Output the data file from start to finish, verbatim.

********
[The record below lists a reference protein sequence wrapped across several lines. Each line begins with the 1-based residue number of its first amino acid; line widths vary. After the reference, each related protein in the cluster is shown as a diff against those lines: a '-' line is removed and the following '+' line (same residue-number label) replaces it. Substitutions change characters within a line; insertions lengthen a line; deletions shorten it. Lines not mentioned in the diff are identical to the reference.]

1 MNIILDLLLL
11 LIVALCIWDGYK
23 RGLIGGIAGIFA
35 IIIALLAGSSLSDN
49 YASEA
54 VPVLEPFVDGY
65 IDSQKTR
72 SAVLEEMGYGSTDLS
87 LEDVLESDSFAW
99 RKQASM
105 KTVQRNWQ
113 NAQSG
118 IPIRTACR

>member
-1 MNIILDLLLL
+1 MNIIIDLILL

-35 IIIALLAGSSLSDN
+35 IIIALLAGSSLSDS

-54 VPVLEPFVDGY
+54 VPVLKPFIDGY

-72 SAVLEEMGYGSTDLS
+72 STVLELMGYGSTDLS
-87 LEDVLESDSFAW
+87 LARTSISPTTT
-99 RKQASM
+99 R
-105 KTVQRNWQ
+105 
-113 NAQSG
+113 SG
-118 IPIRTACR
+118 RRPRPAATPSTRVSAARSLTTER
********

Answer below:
[The record below lists a reference protein sequence wrapped across several lines. Each line begins with the 1-based residue number of its first amino acid; line widths vary. After the reference, each related protein in the cluster is shown as a diff against those lines: a '-' line is removed and the following '+' line (same residue-number label) replaces it. Substitutions change characters within a line; insertions lengthen a line; deletions shorten it. Lines not mentioned in the diff are identical to the reference.]

1 MNIILDLLLL
11 LIVALCIWDGYK
23 RGLIGGIAGIFA
35 IIIALLAGSSLSDN
49 YASEA
54 VPVLEPFVDGY
65 IDSQKTR
72 SAVLEEMGYGSTDLS
87 LEDVLESDSFAW
99 RKQASM
105 KTVQRNWQ
113 NAQSG
118 IPIRTACR

>member
-1 MNIILDLLLL
+1 MNIIIDLILL

-35 IIIALLAGSSLSDN
+35 IIIALLAGSSLSDS

-54 VPVLEPFVDGY
+54 VPVLKPFIDGY

-72 SAVLEEMGYGSTDLS
+72 STVLELMGYGSTDLS
-87 LEDVLESDSFAW
+87 LARTSISPTTT
-99 RKQASM
+99 R
-105 KTVQRNWQ
+105 
-113 NAQSG
+113 SG
-118 IPIRTACR
+118 RRPRPAATPSTRVSAARSLTTER